I know, we've been through this already. Sadly, I'm forced to go there again.
(Kicks out soapbox and climbs on in a huff…)
Dear Huge Publisher of Literature Anthologies,
As I prepared to use your Literature of the Western World, Volume 1 (Fifth Edition) for the first time, I was appalled and dismayed to find the following statement in the introductory material to Sir Gawain and the Green Knight:
Romance, as a literary term, refers today to a kind of formulaic fiction about love affairs, written quickly, sold cheaply, and consumed thoughtlessly, as a pleasantly erotic diversion. […] A ‘romance’ is generally a vulgar, subliterary work. (1613).As an instructor, it is difficult enough for me to convince a sophomore engineering student that literature has anything worthwhile or important to teach him. Your statement only makes a bad situation worse, as it perpetuates the myth of an arbitrary standard set by academic demi-gods separating Great Literature from Trash.
When faced with sweeping statements that denigrate a very popular genre, students are led to believe that if they read and enjoy such “vulgar” works, then they are obviously unable to read, understand, and appreciate the texts taught in literature classes. Perceived literary elitism is the bane of all classroom teachers; to have the elitism spelled out and endorsed by the class text practically guarantees that many students will not even attempt to connect to the texts in any meaningful way. After all, they aren’t part of that academic elite that is too good for genre fiction.
It is the height of arrogance for anyone—regardless of his or her academic credentials—to condemn an entire genre in such a manner. I also find the editors of the complete volume to be negligent in allowing such a discriminatory statement to pass uncontested. Northrop Frye found ten common characteristics in all of Shakespeare’s comedies. Is Shakespeare a “formulaic” writer? Austen’s Northanger Abbey is easily consumed in one sitting and seldom requires the reader to participate in any manner of deep thought. As most “great” texts can be bought in student paperback editions costing less than $5 each, the price of fiction does not seem to be a strong argument to its greatness. Shall we disregard both Sappho and the Amarushataka because they may be a “pleasantly erotic diversion?”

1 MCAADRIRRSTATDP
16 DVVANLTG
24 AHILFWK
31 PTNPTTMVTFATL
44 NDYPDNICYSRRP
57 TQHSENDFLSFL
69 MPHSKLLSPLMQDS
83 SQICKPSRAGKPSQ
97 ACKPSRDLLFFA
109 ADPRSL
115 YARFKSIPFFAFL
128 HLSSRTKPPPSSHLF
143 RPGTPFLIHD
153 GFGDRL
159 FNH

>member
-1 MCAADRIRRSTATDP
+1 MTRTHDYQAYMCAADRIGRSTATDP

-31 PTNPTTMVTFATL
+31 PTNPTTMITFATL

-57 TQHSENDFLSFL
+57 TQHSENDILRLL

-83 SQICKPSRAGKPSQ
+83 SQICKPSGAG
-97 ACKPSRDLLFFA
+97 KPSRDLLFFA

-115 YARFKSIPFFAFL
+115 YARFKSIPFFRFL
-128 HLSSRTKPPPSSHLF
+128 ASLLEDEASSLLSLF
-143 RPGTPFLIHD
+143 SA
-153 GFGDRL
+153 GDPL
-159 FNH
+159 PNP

May I remind the author of this statement that Shakespeare, Austen, Bronte, and countless others were once dismissed as nothing more than popular trash. Only time and academic study have raised these authors to their current level of literary respect. To quote Samuel Johnson,
Some seem to admire indiscriminately whatever has been long preserved, without considering that time has sometimes cooperated with chance; all are perhaps more willing to honor past than present excellence […] The great contention of criticism is to find the faults of the moderns and the beauties of the ancients (A Preface to Shakespeare).Perhaps the author of the introductory material should be less quick to pass judgment on any modern text.
Although the Preface to the fifth edition claims to avoid “imposing a single interpretation” (xxii), you have done just that. You have provided students with only one narrow, prejudiced point of view about a genre many of them enjoy. In doing so, you have alienated them from the text, the class, and literature as a whole.
That is unacceptable.
I hope the editors will remove this dismissive and arrogant statement from the sixth edition of the anthology. In the meantime, I will be lobbying the department heads at my university to find a text that encourages its readers to approach all literature (regardless of its genre or time period) with an open mind for its possibilities.
The Problem Child
That's what I wrote Monday instead of my WIP. It'll be going in the mail soon.
I hate arrogant, elitist academics. Literature snobs give all English teachers a bad name. Yes, it's their textbook, but they don't own the literary canon. They just need to pull the sticks out of their as...ahem. Sorry.
(Gets off soapbox and goes to get a strong drink to calm self down)
Don't forget--tomorrow is our super-duper dual guest blog with Michelle Buonfigulio of Romance: By the Blog. Lots of fun and great prizes!